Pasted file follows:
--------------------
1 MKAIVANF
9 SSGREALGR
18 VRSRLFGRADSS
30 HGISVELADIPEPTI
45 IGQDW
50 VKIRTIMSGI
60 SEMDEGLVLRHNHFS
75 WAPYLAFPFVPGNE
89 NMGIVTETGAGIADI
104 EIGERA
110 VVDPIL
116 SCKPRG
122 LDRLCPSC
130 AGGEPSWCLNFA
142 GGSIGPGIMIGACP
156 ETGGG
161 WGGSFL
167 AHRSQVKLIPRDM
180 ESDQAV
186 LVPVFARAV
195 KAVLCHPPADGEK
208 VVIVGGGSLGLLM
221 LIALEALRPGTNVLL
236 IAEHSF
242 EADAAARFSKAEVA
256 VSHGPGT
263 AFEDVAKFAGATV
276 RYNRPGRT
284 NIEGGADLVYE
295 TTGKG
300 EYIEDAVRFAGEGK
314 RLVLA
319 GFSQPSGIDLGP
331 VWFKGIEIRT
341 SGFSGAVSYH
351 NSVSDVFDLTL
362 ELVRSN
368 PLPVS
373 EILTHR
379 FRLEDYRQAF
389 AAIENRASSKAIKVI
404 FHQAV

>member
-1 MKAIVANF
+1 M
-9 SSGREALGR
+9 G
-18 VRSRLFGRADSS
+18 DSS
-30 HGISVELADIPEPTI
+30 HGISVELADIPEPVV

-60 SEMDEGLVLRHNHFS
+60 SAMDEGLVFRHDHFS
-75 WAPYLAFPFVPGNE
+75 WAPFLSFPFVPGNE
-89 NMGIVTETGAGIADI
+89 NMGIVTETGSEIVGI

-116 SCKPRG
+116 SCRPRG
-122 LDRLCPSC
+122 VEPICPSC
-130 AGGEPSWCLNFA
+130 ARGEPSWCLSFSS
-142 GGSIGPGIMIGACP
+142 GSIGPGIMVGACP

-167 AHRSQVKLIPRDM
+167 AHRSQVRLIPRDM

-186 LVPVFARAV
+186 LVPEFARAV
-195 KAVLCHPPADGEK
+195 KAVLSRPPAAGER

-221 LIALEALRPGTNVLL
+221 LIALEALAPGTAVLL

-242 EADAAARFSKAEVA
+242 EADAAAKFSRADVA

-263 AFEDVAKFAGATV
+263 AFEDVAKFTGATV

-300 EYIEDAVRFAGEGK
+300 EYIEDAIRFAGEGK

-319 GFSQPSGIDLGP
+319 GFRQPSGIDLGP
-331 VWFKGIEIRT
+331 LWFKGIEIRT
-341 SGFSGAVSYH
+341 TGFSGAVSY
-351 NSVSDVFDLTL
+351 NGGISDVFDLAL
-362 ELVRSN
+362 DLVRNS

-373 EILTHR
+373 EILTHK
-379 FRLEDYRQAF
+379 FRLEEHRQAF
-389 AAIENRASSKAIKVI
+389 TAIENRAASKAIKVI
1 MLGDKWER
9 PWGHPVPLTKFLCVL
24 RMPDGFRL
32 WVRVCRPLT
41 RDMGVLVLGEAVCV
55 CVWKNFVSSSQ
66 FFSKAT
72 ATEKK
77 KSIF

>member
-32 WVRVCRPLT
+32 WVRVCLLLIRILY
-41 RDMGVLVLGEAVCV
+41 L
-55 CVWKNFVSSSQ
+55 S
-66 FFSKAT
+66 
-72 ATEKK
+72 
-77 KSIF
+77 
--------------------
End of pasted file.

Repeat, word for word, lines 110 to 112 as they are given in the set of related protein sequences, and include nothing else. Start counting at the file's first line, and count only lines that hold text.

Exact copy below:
-55 CVWKNFVSSSQ
+55 S
-66 FFSKAT